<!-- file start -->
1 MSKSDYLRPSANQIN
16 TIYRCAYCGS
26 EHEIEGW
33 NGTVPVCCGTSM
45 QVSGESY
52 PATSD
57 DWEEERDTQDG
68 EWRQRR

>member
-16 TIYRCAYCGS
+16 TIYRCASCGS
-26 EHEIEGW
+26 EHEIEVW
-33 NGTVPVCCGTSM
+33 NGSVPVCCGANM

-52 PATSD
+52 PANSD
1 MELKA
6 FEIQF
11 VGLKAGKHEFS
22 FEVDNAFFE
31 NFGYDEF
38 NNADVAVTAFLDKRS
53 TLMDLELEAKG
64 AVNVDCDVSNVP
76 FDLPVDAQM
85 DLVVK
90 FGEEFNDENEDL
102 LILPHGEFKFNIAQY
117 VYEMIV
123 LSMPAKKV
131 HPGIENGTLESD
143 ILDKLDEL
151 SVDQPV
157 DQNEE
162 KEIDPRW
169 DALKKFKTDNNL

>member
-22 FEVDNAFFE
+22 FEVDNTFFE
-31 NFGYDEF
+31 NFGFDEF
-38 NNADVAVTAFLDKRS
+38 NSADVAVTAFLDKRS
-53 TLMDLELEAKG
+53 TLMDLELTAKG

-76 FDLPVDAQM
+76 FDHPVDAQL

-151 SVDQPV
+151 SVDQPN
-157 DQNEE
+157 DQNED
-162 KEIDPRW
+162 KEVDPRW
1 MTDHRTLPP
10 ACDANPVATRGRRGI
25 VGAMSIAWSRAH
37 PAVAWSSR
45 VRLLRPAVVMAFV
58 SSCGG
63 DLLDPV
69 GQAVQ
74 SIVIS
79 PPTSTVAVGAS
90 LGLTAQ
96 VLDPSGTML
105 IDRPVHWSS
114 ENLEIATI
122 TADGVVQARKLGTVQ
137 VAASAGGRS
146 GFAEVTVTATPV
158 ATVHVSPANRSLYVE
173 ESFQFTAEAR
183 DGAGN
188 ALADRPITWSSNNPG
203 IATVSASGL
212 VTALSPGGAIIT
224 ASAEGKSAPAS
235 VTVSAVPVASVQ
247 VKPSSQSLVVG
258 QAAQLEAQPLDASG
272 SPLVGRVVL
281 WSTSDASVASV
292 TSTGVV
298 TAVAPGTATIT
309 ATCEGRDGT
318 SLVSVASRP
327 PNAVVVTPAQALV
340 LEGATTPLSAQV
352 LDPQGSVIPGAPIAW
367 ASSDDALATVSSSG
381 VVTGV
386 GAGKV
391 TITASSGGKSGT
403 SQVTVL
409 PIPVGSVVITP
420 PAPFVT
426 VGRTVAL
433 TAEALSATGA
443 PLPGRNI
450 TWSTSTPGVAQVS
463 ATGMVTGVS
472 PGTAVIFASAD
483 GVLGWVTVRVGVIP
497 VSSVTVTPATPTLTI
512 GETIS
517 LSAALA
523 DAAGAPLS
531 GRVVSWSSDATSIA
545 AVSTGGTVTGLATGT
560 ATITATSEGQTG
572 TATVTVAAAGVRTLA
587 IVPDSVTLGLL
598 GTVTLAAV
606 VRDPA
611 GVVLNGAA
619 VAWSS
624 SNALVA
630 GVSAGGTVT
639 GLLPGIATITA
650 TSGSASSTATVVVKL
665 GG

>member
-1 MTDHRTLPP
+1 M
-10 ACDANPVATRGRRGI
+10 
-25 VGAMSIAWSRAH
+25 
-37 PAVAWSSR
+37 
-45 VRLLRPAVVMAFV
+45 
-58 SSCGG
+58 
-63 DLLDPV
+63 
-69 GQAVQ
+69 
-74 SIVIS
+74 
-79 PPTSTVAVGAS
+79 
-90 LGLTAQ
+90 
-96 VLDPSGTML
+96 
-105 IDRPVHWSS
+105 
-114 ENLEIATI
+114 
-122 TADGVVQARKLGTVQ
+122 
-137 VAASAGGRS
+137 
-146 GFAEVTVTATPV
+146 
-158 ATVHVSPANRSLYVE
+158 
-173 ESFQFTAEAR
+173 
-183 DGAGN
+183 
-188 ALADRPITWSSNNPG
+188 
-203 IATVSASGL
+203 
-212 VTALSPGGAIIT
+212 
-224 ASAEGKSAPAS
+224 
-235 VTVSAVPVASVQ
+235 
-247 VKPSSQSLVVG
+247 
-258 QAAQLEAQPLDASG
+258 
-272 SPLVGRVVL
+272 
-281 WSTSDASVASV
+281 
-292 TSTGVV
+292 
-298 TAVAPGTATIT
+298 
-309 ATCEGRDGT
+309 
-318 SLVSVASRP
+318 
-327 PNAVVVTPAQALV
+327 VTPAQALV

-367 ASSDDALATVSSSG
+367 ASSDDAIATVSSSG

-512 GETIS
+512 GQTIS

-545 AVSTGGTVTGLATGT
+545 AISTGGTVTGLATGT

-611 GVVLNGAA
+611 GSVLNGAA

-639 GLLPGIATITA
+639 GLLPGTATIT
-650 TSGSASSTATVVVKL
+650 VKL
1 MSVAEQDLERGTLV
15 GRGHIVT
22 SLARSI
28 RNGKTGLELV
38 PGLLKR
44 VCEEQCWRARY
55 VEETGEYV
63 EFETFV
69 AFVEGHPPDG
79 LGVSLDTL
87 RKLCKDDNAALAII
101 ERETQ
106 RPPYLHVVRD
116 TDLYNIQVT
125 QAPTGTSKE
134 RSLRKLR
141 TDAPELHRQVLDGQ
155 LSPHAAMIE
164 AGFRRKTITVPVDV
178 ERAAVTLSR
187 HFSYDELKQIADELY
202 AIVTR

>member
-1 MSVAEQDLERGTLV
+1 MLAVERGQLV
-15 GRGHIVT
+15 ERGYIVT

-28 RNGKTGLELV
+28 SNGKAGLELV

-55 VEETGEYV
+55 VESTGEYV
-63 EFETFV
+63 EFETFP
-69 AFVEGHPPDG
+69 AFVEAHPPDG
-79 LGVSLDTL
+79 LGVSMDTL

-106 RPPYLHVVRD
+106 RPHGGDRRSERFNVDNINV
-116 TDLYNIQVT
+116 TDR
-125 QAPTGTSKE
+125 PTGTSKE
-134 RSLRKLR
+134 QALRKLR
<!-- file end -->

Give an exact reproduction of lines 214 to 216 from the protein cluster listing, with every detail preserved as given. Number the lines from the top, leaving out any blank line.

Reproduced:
87 RKLCKDDNAALAII
101 ERETQ
106 RPPYLHVVRD